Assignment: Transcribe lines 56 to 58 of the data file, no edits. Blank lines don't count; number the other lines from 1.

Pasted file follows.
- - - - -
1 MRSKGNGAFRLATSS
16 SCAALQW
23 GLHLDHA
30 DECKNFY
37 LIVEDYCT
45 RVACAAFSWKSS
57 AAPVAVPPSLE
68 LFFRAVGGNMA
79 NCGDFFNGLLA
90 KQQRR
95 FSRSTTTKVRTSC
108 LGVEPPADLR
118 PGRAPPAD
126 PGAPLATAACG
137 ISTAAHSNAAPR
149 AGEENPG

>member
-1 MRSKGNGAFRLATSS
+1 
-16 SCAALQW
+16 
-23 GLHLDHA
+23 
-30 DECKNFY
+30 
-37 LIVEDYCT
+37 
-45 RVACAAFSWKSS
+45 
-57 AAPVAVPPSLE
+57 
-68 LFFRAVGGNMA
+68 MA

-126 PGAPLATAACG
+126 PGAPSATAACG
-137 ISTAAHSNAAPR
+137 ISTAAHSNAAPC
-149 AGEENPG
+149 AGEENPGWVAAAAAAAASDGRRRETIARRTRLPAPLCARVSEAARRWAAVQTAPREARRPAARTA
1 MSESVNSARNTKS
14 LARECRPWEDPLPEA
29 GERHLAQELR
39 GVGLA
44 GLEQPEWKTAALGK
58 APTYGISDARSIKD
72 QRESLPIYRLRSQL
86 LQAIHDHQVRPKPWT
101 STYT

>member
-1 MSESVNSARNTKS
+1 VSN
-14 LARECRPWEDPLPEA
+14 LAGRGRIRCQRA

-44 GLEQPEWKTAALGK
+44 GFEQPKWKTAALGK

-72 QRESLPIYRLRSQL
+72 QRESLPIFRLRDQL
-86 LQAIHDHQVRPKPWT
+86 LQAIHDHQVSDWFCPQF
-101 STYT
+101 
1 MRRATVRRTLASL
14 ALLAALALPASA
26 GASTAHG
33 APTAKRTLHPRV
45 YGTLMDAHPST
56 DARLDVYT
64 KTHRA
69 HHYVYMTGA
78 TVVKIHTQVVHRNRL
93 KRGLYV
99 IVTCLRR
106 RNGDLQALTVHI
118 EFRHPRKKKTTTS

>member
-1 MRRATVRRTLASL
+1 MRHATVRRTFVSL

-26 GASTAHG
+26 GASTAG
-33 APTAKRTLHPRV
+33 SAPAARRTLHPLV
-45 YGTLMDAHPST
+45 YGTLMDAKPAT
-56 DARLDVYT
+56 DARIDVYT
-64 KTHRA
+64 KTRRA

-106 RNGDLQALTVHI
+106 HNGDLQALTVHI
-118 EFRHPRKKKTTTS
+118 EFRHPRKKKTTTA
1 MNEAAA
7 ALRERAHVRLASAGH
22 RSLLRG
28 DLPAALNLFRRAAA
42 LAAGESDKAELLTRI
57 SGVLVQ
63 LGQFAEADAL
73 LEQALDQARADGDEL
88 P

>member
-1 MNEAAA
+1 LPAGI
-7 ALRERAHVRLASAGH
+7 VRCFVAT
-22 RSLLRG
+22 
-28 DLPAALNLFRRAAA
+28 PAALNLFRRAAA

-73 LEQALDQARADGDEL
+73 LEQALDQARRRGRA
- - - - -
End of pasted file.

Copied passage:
-72 QRESLPIYRLRSQL
+72 QRESLPIFRLRDQL
-86 LQAIHDHQVRPKPWT